Welcome back to the second part of my interview with Hawaiian CEO Peter Ingram. If you missed our talk about mainland flying, you can find it here. Today, it’s time to talk about interisland flying. This is particularly interesting since Southwest recently entered the market, and there is true competition for the first time in a decade. Tomorrow, look for the international discussion.
Brett Snyder, Cranky Flier: You have not had a true strong competitor [like Southwest] in neighbor island flying for several years. I mean, Island Air dabbled a little bit, Mokulele on the fringes a little bit, but for the most part those are different markets they’re dealing with it.
Peter Ingram, CEO, Hawaiian Airlines: I joined Hawaiian in 2005 and at that point Hawaiian and Aloha had competed for something close to 60 years. And there were a couple of other airlines that appeared at various points, but it was largely Hawaiian and Aloha and similarly-sized. We have since seen Aloha shut down which was in the early part of 2008; oil prices were accelerating to record levels. We didn’t realize it at the beginning at 2008 but we were on the verge of what hopefully will be the biggest recession of any of our lifetimes. So, obviously a different time for the business.
Aloha shut down, since then we’ve expanded to serve the needs of the market. Before then we had 11 717s. We have 20 717s in our fleet today. At various points we had go! that was already competing in the market. At that point we had Mokulele which went from flying nine seat Cessna Caravans to Embraer 175s that were surplus from airlines that had run into difficulty. Subsequently Mokulele, through various ownership and control changes has, reverted back to flying Cessna Caravans. Island Air, as you mentioned, had been operating for several decades mainly with turboprops flying to smaller islands and expanded a couple of years ago. So there’s been different players coming in and out. Certainly Southwest is the largest airline to take a run at competing in the neighbor island market.
Cranky: I guess with Southwest in the market, the biggest difference compared to Hawaiian is frequency. Other than that you have the loyalty program…. It’s not necessarily Southwest-specific, but how do you adjust the business when you get new competition in these markets?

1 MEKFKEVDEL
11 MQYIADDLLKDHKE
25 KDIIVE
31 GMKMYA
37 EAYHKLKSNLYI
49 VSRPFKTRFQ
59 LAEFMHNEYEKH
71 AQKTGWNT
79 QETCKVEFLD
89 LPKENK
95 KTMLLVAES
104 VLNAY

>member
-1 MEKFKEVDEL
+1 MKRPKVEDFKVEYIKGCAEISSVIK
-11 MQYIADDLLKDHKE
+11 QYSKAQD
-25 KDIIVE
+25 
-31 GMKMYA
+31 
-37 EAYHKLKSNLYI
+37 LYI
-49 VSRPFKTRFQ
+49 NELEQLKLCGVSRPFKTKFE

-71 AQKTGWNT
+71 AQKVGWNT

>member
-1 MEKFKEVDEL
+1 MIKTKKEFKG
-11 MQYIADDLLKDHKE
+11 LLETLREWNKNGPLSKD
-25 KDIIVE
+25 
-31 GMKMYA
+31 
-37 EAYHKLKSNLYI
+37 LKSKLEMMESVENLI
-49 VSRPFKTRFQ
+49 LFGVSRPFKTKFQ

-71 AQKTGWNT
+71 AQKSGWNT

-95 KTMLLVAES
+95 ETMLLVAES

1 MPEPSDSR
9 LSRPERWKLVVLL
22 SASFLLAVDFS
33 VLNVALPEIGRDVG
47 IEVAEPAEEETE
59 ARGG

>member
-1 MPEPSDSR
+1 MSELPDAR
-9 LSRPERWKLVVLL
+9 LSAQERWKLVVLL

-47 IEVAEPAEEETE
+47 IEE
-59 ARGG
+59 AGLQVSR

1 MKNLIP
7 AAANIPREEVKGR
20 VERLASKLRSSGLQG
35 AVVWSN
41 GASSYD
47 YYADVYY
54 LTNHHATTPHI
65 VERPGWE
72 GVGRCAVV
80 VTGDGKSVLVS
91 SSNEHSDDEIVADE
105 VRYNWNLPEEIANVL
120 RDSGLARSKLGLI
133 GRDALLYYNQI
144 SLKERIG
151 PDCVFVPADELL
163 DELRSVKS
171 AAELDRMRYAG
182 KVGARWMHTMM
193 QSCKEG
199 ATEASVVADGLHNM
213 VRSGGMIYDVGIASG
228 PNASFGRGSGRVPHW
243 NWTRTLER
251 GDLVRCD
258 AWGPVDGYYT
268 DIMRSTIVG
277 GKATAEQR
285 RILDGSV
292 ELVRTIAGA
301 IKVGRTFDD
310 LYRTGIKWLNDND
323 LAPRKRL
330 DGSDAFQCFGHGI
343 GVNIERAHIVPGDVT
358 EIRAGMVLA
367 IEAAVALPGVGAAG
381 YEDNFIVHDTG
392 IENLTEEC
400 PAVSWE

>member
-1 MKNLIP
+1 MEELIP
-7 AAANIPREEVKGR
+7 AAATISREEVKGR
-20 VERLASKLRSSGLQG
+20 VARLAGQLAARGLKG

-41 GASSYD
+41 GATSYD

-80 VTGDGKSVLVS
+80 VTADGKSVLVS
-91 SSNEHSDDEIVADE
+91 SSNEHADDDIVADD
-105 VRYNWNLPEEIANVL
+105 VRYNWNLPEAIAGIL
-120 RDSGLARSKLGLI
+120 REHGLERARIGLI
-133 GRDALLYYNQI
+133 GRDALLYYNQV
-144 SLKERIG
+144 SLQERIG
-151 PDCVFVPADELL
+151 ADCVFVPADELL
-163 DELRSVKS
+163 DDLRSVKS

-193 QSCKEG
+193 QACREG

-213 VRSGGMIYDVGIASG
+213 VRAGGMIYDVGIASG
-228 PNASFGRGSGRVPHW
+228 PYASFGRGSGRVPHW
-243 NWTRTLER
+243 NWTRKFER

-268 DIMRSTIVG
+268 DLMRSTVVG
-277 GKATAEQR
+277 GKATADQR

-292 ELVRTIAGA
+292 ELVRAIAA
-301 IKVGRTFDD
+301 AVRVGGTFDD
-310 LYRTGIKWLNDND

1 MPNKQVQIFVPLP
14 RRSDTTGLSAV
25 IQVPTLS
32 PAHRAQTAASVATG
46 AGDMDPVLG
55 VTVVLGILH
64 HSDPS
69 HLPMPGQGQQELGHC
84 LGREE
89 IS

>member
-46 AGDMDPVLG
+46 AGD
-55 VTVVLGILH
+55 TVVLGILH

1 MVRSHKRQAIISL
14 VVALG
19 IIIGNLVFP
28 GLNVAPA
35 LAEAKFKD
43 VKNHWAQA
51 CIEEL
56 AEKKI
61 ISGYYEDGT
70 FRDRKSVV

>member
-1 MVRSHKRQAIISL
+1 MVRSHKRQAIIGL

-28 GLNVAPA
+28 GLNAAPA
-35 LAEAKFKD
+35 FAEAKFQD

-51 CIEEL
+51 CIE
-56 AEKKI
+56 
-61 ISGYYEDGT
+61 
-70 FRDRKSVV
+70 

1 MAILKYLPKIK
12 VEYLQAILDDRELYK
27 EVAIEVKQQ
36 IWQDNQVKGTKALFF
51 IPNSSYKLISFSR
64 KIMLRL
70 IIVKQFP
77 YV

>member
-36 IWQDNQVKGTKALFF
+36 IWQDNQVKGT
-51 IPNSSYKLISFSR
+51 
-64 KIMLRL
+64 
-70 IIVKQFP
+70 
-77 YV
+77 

Peter: Yeah, I mean the airline industry is always competitive, so we certainly… Even if you’re operating for a period of time without a competitor on a particular route, those of us who have been around long enough know that there’s a competitor right around the corner. So we should always be thinking of that. I think one of the ways to think about it on the neighbor islands is thinking about who is on the airplane and what goes into their choice about who they travel with. And there is a real mixture of people on these airplanes.
It’s really unique because we are a chain of islands with no surface transportation options, so people travel on these 200 to 250 mile trips for a variety of reasons that if you have a mainland North America mindset you would think about those as being “well, if I was traveling for that purpose I would I would get in the car and I would drive it.” And no one’s doing that between between here and Maui.
Cranky: Not successfully
Peter: laughs Yeah, it tends to stall…
Cranky: I noticed the exchange on the earnings call about adding capacity for the state paddling championships. For things like that… you have to get there, [so Hawaiian’s capacity advantage makes a difference].
Peter: And that’s one I happen to have a certain passion around, because my kids at various points over the last decade or so have competed in that. So I’ve been on those airplanes on Saturday morning and Saturday night when it’s in Maui or Hilo. But yeah we have that, we have the Merrie Monarch Festival which is the the world’s most prestigious hula festival. For four or five days in April every year our capacity to Hilo doubles, taking the halau who are competing, taking people who are going to watch and be a part of that. So we have those sorts of things.
We have people who travel regularly for business and when you think of business travel between the islands…. If your sort of paradigm around what a business traveler is is someone with a suit jacket and a briefcase that’s not necessarily what we mean. Business travel can be construction workers who are working on a job and checking a toolbox in the morning and commuting back and forth because they’re working on a job on one of the neighbor islands. Business travel for us — and you know when we think about our corporate program — could be the hospitals in the state that are transporting passengers for services that are provided here in O’ahu. So having the frequency that allows flexibility for those regular heavy frequency travelers to have choices of when they travel is valuable.
We have people on our airplanes who are connecting from one of our flights from the mainland or internationally and they are looking for convenient connection options at the times that correspond to when their long haul flights arrive. We have people who are connecting from other airlines on an interline or codeshare basis. And so we carry about 6 million passengers a year. They’re coming from various different sources and it’s thinking about… what do we have in place to be competitive for each one of those guests?
Cranky: I went to Lana’i last week and I was talking to the people that live there. They have ‘Ohana service. They don’t have Southwest service, obviously. But even there they’re saying “oh man, Southwest, it’s great.” They brought these cheap fares to other islands; it doesn’t even impact them. But they’re still talking about this. Southwest came in with some really low fares to start. I assume that will increase over time as otherwise probably doesn’t make much sense for them to be flying these routes. How do you try and influence the narrative when people start talking like that?